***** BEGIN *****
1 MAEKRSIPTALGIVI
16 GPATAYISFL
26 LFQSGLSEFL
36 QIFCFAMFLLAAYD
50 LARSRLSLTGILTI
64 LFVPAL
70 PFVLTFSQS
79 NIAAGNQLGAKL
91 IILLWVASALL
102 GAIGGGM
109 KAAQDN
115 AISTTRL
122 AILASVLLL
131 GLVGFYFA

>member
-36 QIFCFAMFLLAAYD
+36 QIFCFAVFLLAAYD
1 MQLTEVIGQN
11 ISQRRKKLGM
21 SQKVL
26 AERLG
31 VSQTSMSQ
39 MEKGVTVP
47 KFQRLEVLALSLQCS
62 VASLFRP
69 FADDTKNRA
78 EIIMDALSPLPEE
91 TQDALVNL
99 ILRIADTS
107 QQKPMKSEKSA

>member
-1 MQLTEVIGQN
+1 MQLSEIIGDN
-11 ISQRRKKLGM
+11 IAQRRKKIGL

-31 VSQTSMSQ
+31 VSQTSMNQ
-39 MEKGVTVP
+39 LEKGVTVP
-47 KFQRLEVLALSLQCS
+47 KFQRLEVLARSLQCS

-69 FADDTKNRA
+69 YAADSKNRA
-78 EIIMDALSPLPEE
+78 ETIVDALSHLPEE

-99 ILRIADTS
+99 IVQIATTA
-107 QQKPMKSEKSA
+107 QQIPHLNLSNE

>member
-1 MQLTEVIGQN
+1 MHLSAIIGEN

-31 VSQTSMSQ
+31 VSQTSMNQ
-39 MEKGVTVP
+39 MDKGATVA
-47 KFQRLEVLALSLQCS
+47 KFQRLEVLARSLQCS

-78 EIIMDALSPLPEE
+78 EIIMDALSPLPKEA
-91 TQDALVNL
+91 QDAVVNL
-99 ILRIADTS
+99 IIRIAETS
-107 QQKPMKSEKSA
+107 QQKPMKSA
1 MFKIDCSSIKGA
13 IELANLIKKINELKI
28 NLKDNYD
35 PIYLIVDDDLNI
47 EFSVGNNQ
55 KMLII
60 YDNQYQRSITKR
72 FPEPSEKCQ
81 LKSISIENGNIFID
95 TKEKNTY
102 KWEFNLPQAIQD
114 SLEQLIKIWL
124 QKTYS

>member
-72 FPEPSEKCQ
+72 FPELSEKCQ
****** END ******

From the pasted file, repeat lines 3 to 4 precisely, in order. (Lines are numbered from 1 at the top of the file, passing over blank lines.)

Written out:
26 LFQSGLSEFL
36 QIFCFAMFLLAAYD